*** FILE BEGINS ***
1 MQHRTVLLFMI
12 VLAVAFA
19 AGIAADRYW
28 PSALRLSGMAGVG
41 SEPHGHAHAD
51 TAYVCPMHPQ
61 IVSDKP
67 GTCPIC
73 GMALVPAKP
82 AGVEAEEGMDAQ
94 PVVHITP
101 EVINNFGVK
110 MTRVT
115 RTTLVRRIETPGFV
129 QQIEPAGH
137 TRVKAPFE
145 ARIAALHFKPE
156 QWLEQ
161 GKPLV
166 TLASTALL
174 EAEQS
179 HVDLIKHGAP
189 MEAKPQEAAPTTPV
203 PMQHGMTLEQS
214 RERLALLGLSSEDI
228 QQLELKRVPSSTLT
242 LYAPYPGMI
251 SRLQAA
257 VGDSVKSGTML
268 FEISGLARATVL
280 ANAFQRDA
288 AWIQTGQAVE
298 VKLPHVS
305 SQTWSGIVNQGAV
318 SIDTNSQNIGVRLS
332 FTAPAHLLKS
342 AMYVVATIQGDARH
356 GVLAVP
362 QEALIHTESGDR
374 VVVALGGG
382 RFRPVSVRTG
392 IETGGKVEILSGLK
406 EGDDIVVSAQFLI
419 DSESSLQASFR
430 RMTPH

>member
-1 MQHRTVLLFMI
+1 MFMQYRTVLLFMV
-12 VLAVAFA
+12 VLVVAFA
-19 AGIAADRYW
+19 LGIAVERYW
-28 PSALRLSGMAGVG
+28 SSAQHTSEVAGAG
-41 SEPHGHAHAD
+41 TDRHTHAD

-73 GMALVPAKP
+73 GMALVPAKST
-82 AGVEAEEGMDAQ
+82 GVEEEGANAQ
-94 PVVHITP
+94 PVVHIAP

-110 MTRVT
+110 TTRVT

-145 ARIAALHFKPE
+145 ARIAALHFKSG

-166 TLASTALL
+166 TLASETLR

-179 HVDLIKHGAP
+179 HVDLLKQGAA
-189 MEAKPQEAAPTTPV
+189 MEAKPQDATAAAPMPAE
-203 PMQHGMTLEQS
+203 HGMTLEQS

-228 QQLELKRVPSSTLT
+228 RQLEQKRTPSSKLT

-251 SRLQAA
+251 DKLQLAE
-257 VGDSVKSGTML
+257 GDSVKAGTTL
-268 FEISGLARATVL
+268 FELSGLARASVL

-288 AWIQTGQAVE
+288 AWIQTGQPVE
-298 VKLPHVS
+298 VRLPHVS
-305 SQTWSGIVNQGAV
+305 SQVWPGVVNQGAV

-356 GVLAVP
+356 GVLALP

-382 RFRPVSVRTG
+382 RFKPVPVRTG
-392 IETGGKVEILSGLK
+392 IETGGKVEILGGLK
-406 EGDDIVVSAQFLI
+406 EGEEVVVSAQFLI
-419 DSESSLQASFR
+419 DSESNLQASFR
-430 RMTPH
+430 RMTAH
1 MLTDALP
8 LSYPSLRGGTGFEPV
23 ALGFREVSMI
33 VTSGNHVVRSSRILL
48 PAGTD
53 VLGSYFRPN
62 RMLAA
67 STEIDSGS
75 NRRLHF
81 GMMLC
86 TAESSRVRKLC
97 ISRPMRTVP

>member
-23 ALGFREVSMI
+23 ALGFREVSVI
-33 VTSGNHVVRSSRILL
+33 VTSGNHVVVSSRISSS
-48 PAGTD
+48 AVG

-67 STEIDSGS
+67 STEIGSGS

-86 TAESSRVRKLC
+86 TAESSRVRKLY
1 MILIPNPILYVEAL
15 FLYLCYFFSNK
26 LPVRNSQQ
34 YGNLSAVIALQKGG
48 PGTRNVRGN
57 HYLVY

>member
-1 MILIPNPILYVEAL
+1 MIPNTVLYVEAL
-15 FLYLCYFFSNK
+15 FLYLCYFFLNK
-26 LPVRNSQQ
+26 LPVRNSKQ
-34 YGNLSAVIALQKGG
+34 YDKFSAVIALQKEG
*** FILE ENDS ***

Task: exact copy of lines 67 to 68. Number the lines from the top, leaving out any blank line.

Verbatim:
-166 TLASTALL
+166 TLASETLR